We’re tempted to do what we proposed last year regarding Sidley Austin bonuses, by simply writing: “Sidley bonuses are out. The scale is not transparent, so some people may be happy with their bonuses and others may be unhappy. Here is an open thread for you to discuss. Thank you.”
That would at least spare us from some of the criticism we’ve received for our coverage of the Sidley bonuses in recent years. In 2010, we initially wrote a very positive post, which we got criticized for by people who saw it as too positive. In 2011, we went in the other direction, reporting that Sidley’s bonuses drew yawns from associates — an assessment that drew flak for us from happy campers at Sidley (and there are many happy campers at the firm; it enjoys an A- rating from ATL readers who work there).
So we realize that covering the sensitive subject of Sidley bonuses is a bit like trying to reach a budget deal: you can’t make everyone happy, just varying degrees of unhappy. But we’ll give it our best shot….
Let’s start with the facts before turning to the opinions. Yesterday, Sidley announced associate bonuses and the traditional, seniority-based salary increases. From the memo (reprinted in full on the next page):
As is our custom, we have determined bonuses on an individual basis. Year-end bonuses continue to be discretionary and, where awarded, are tailored to each associate’s circumstances. General eligibility criteria remain the same as in past years. In establishing bonus amounts, we have given substantial weight to the quality of an associate’s work, which remains the most important factor in evaluating an associate’s performance and prospects for long-term success at the Firm. We also have considered the hours that each associate has spent on chargeable, pro bono, and certain non-chargeable matters, such as legal services and other special contributions to the Firm.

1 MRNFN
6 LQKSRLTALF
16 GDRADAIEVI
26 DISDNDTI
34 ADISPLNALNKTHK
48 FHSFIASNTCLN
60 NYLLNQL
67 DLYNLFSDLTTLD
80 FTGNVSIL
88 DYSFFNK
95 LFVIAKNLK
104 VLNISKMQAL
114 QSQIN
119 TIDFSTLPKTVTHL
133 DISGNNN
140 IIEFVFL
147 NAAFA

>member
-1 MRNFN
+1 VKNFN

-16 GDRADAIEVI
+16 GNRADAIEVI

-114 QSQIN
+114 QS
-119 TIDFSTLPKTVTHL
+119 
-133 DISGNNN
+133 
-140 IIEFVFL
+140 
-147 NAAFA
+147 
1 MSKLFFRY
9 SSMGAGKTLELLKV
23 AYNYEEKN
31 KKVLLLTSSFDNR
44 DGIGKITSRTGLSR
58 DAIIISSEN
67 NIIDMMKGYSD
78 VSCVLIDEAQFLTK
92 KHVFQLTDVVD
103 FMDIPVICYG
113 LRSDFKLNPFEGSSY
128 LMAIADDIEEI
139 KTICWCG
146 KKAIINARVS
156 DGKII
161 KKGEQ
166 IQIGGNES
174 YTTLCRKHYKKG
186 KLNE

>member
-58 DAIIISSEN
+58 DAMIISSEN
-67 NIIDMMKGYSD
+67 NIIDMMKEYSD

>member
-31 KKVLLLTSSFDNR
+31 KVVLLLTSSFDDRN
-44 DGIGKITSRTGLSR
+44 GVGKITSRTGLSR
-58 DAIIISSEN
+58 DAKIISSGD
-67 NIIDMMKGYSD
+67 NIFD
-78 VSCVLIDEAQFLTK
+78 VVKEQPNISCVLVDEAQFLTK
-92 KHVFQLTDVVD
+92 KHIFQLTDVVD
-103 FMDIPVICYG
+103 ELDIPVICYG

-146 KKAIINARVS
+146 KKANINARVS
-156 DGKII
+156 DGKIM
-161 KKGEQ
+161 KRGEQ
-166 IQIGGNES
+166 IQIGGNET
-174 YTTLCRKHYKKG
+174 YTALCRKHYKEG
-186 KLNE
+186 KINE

We also are pleased to announce our associate salary schedule for 2013.
The scale is the familiar 160-170-185 scale, aka the Simpson Thacher scale, introduced when Simpson led the nationwide pay raise to a starting salary of $160,000 in January 2007. Almost six years later, associate base salaries at most major firms remain stuck on the $160K scale (with some exceptions). But considering what we’ve been through in the interim — you know, the near-collapse of the U.S. financial system, plus the Great Recession — many associates are just happy to have jobs.
Now, on to bonuses. Here are a few data points we’ve received. We provide them with the caveat that we obviously can’t guarantee that they are a representative sampling of the Sidley bonus pool generally. Also note that we’ve been a little vague here to protect anonymity of our sources. The corresponding Cravath amount for each class year appears in brackets.
Class of 2012 –
sources report there were no stub-year bonuses for newly arrived first-year associatessee update below [Cravath: $10,000 pro-rated].
Class of 2010 – hours between 2000 and 2500 – bonus more than $20,000 [Cravath: $14,000].